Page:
3D printing as the name suggest is a method of creating a three dimensional object layer by layer from a CAD model. 3D printing is an additive process where materials are added to build the desired geometry, as opposite to machining (subtractive manufacturing) process in which material is cut off or removed from larger block of material. Therefore it is also known as additive manufacturing process. There are varieties of materials that can be utilized in 3D printing ranging from polymers like PLA (Polylactic acid), ABS (Acrylonitrile butadiene styrene), CPE (Chlorinated polyethylene), Nylon etc. to metals and alloys like Aluminium, Stainless Steel, Titanium etc.
3D printing is widely used for creating models, prototypes and highly complex geometry which are hard to create using subtractive manufacturing process. But, cost of printer and printing and the build size which confines to around 400mm * 400mm *400mm generally, limits the application of 3D printing.
Steps for 3D printing-
Step 1 : Designing the geometry in CAD software
Every 3D printing process begins with making the geometry in any Computer Aided Design (CAD) software and saving or exporting the geometry in format
.stl (generally preferred),
.obj etc. One can also use 3D scanner to scan an object and generates it’s geometry.
Step 2 : Selection of material and printer
Once the design is generated, based on the requirement and feasibility material is selected. The major constraints in the selection of the material is the type of material your printer supports. Generally, polymers are widely used because of two major reasons – cost and feasibility. Polymers are cheaper and so is their printers, one can easily get a low cost printer in around ₹15,000. The metals printers are generally in the high end side and can cost in crores for a good resolution one.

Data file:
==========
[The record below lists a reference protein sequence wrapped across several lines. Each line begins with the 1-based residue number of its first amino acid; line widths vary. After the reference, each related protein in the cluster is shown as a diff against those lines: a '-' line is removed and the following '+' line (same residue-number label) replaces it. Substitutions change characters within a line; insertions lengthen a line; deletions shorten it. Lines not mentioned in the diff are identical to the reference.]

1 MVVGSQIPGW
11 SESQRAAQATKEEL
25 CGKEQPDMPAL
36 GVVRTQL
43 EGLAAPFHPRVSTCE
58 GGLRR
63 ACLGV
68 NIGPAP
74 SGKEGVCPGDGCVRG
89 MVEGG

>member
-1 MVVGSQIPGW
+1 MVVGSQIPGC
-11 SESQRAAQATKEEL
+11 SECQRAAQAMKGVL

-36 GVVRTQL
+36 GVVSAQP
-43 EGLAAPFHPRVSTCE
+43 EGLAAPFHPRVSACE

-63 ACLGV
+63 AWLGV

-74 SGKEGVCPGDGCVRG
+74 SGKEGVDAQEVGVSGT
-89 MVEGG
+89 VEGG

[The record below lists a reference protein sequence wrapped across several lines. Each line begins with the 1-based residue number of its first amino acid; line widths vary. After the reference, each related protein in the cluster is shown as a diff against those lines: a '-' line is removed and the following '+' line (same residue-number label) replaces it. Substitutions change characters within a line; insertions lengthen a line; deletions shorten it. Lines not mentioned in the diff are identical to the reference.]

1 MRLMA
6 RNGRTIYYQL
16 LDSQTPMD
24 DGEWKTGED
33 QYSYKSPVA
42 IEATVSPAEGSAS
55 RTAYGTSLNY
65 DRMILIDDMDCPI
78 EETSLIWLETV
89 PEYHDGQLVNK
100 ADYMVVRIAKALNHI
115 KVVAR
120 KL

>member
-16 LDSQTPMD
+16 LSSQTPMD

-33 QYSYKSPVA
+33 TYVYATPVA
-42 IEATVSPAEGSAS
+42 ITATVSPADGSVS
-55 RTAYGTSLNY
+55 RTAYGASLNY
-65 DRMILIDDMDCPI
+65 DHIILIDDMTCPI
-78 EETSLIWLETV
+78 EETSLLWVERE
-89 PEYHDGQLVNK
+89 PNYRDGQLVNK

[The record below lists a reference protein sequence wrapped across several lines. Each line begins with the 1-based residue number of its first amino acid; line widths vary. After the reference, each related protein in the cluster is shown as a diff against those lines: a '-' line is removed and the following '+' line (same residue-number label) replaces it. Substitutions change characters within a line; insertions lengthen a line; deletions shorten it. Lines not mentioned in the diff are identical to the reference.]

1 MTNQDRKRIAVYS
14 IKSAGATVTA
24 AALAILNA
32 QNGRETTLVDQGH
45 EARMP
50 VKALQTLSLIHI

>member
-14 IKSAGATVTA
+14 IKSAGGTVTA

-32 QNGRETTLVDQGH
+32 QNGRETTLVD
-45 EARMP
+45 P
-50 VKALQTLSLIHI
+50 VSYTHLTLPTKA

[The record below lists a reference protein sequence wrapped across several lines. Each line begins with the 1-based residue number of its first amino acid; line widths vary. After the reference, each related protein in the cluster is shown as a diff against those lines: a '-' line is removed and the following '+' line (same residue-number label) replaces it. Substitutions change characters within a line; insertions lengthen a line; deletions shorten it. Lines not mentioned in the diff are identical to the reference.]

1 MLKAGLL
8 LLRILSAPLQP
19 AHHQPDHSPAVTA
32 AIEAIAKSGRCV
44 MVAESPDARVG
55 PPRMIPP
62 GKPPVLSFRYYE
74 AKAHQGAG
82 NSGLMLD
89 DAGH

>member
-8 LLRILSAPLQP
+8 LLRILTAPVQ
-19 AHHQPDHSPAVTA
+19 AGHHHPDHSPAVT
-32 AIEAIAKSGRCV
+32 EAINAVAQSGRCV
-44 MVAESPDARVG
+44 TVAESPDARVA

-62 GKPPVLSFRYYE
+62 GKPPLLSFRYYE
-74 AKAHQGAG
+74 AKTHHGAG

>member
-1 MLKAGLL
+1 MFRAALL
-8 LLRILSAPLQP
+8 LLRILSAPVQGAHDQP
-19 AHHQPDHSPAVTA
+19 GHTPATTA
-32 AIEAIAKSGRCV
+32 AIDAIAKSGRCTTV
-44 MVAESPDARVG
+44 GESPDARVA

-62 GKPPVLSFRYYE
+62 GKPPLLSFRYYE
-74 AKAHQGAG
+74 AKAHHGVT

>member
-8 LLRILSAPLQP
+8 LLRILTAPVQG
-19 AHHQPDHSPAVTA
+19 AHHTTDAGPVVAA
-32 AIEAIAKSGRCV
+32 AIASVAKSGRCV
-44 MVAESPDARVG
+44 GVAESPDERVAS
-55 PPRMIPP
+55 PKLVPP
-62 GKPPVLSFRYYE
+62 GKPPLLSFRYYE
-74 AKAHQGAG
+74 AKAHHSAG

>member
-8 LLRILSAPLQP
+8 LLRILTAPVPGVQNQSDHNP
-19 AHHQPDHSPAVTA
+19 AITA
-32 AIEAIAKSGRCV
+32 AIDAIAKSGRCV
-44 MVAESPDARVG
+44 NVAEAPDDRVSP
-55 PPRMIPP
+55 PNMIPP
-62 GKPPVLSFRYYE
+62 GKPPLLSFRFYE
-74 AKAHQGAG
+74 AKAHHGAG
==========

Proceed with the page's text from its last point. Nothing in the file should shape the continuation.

Step 3 : Slicing the geometry and defining print parameters
Before every print ,slicing is to be done and the print parameters need to be specified like layer width, wall thickness, print speed, in fill density and support density etc. which can be done with various slicing software like Cura, IdeaMaker, Sli3r, Simplify 3D etc. Some geometry which are complex in shape need support structure which can be provided by the slicing software itself, these supports can be water soluble or made from same material. All these parameters determine the fineness of the structure and the print time which can vary from few hours to several days, for example if print speed is low then fineness can be higher but print time will also be higher and vice-versa.
Support structures are shown in blue and the actual object is shown in red in the above figure.
Step 4 : Printing the geometry
Based on the material and printer type, printers needs to be configured like raising the base (bed) temperature and removing clogs from nozzle.
Step 5 : Post processing
Once the object is printed, the final step is to remove the supports and smoothen the surface which can be done with the help of sand papers or file.
If you are a researcher from any institution or any industry professional, then you have two options to print 3D objects –
- Research labs and institution – One needs to register in the I-STEM portal to access the 3D printers available at very nominal price in various institutions and research labs. There are 70+ 3D printers available across India in which two are metal printers situated at IIT-Palakkad and CSIR-CSIO, Chandigarh.
- Private industries and companies – One can easily find companies that provides 3D printing service, but cost of print can be higher.
If you are from IIT-Roorkee then you can use the printers available at Tinkering Lab and step 2 to step 4 gets eliminated; one needs to just design the geometry, register in I-STEM portal, collect the print from Tinkering Lab and do the post processing.